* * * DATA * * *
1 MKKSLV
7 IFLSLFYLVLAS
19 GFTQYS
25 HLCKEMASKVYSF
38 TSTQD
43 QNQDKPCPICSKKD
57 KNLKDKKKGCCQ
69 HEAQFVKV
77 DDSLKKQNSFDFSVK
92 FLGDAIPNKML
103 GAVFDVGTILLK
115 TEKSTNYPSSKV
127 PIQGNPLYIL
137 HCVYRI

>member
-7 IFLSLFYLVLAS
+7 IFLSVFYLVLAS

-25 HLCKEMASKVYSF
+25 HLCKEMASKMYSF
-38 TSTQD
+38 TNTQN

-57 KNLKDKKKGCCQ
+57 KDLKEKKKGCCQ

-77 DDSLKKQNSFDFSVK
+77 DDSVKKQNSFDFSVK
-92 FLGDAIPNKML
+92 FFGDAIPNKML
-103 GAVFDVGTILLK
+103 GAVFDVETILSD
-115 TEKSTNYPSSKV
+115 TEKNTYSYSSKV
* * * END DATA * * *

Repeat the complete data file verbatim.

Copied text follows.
1 MKKSLV
7 IFLSLFYLVLAS
19 GFTQYS
25 HLCKEMASKVYSF
38 TSTQD
43 QNQDKPCPICSKKD
57 KNLKDKKKGCCQ
69 HEAQFVKV
77 DDSLKKQNSFDFSVK
92 FLGDAIPNKML
103 GAVFDVGTILLK
115 TEKSTNYPSSKV
127 PIQGNPLYIL
137 HCVYRI

>member
-7 IFLSLFYLVLAS
+7 IFLSVFYLVLAS

-25 HLCKEMASKVYSF
+25 HLCKEMASKMYSF
-38 TSTQD
+38 TNTQN

-57 KNLKDKKKGCCQ
+57 KDLKEKKKGCCQ

-77 DDSLKKQNSFDFSVK
+77 DDSVKKQNSFDFSVK
-92 FLGDAIPNKML
+92 FFGDAIPNKML
-103 GAVFDVGTILLK
+103 GAVFDVETILSD
-115 TEKSTNYPSSKV
+115 TEKNTYSYSSKV